Anchor Blue Files Chapter 11

Today, Anchor Blue Holding Corp. and Anchor Blue, Inc. commenced a chapter 11 bankruptcy case in Delaware.  Anchor Blue is a clothing retailer known for its denim wear.  The company is based in Corona, California, and operates 117 stores and employs approximately 1446 employees in Arizona, California, Colorado, New Mexico, Oregon, Texas, Utah and Washington. - Reno Fernandez

Event Update: Alternative Strategies in Assisting Distressed Companies

On Thursday, January 13, 2010, John Seeley of Acrius Capital will be giving a talk entitled "Alternative Strategies in Assisting Distressed Companies" to the Barrister's Club Business, Commercial and Bankruptcy Section.  We look forward to getting the inside scoop on turnaround financing and other issues.  The program is from 12:00 to 1:00 pm, and all are welcome.  For more information and to sign up, click here.  - Reno Fernandez

Buyer (and Lender) Beware! Court Rules Bank May Have Acted as Financial Advisor and Wrongfully Refused to Fund All Phases of Condominium Project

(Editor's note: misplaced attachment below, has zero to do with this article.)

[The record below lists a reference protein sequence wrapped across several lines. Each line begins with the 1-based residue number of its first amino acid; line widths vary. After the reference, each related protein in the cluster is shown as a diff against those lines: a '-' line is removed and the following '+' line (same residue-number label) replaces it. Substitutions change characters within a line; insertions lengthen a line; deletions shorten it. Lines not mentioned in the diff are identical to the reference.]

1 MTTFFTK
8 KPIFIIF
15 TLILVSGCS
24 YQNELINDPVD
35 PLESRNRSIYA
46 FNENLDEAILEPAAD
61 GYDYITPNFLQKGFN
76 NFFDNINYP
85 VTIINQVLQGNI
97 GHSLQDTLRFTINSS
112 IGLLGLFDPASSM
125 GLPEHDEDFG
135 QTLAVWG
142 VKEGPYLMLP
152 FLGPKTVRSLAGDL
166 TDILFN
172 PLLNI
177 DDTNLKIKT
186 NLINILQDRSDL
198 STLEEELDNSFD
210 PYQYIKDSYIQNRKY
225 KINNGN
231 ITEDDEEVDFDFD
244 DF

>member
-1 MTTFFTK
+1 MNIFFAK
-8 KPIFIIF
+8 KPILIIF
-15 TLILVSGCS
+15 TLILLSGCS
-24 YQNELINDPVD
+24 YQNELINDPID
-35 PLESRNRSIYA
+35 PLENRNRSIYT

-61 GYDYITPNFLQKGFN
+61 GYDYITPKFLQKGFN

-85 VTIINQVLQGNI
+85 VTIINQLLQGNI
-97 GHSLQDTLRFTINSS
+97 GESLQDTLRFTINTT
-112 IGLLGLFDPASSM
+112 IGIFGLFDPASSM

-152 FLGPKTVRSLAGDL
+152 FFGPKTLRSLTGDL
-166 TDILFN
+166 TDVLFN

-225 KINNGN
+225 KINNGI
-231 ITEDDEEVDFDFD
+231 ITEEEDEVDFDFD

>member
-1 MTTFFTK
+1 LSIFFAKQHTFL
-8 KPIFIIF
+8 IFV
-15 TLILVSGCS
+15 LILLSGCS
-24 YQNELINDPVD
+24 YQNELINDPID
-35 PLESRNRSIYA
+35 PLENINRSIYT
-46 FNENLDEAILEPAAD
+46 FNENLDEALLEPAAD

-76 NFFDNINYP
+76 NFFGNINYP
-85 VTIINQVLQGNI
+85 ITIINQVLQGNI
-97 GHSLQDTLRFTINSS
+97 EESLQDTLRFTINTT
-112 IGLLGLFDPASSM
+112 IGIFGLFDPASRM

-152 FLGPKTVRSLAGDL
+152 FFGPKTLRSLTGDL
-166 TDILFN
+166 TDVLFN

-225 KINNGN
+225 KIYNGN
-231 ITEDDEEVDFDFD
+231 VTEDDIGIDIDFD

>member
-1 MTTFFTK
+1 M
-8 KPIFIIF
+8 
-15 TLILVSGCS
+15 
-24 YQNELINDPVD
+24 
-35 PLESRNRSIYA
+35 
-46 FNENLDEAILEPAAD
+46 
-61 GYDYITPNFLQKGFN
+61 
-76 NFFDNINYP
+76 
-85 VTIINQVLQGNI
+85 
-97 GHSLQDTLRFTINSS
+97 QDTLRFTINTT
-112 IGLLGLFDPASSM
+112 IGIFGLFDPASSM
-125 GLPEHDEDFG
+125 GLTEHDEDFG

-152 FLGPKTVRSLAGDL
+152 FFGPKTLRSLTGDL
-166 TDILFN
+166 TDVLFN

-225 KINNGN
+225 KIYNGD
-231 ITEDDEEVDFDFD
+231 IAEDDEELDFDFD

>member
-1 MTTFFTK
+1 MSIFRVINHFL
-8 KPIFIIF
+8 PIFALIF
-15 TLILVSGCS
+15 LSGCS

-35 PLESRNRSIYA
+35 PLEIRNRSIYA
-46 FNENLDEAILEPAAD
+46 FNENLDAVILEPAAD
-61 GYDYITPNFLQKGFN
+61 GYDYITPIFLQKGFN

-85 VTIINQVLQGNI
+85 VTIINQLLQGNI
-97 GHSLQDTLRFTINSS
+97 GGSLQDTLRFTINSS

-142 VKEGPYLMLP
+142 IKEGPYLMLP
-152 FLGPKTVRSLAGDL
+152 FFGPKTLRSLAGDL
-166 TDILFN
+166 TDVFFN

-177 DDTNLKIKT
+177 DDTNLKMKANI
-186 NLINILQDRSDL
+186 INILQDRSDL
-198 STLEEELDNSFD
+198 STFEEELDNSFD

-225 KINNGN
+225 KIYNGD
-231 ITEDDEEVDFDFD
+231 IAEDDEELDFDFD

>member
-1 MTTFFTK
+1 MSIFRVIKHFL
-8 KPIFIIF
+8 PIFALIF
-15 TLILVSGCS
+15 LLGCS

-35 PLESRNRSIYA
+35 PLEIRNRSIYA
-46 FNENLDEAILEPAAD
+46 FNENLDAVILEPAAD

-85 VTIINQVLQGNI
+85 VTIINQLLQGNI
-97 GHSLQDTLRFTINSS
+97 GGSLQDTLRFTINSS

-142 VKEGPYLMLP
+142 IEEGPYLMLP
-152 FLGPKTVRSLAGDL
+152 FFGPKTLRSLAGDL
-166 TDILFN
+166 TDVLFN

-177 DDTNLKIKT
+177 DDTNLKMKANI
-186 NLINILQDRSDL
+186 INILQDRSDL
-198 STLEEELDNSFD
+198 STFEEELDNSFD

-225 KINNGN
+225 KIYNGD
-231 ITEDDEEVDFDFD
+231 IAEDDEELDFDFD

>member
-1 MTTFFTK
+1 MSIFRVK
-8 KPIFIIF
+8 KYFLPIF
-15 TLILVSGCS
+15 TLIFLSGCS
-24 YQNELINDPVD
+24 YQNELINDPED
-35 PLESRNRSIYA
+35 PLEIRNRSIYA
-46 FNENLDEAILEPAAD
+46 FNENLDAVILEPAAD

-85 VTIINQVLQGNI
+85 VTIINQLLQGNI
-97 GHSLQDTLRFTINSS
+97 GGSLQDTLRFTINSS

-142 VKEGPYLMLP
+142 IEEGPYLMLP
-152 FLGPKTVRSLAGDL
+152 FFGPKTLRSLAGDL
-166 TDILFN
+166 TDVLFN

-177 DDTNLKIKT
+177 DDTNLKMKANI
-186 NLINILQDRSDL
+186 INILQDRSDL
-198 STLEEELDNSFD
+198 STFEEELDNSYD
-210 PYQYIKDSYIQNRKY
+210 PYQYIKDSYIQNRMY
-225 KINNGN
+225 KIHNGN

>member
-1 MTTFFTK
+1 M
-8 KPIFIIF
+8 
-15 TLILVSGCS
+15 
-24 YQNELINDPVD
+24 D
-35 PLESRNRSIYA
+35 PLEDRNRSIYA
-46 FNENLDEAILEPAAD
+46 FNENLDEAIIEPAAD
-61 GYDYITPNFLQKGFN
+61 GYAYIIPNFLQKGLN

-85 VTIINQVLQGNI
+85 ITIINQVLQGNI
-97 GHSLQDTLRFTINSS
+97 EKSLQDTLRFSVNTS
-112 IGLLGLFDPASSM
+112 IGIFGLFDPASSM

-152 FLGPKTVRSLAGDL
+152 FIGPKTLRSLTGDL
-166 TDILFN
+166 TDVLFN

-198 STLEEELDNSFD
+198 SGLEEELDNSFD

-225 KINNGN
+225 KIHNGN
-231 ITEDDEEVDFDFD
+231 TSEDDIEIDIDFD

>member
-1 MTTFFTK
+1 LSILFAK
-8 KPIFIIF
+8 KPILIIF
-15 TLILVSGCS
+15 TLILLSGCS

In Errico vs. Pacific Capital Bank, N.A., ___ F.Supp.2d ___, 2010 Westlaw 4699394 (N.D. Cal.), William and Loretta Errico allege that in 2005 they applied for three loans to finance development a single parcel of real property they had owned for about 25 years.  The loan was obtained through Niraj Maharaj, a vice president of Pacific Capital Bank, with whom the Errico's had previously done business.  The bank orally agreed to finance at least 75% of the appraised value of the project.Subsequently, Maharaj advised the Errico's that, due to a declining market, they should construct the project in phases, which would result in delayed financing.  The Errico's agreed that the financing would be staggered in three separate loans for three phases:  (1) construction of 140 condominium units; (2) construction of a commercial plaza; and (3) construction of off-site improvements (typically roads and utility trenches).  Simultaneously, the bank assured the Errico's that it would provide the promised minimum financing for the entire project.  However, as of approximately August, 2007, the bank secretly determined not to fund the condominium phase.After the other two phases were funded, the bank advised the Errico's that the condominium construction costs should be reduced and that the units should be initially leased as apartments, and the Errico's agreed.  Thereafter, the bank approved certain expenditures for the condominium phase, additional appraisals were obtained and additional information was provided to the bank.  The prevailing economic crisis intervened, and in July, 2009, the bank informed the Errico's that it would not fund the condominium project.The bank moved to dismiss the complaint, and the court ruled that the allegations of fraud and promissory estoppel were sufficient to state a cause of action.  Specifically, the court ruled that the allegations could support findings that the bank orally promised to finance the entire project, and that the bank acted as financial adviser to the Errico's, who reasonably relied upon the promise.The ruling that the bank might have acted as a financial adviser may be subject to criticism because no fiduciary relationship arises in a loan transaction absent special circumstances.  Perlas v. GMAC Mortgage, LLC, 187 Cal.App.4th 429, 436 (2010).  Whether the facts of this case give rise to a fiduciary duty is likely to be an issue at trial and possibly on appeal.  In any case, this case is a reminder to both borrowers and lenders against going too far on a handshake.By Reno F.R. Fernandez III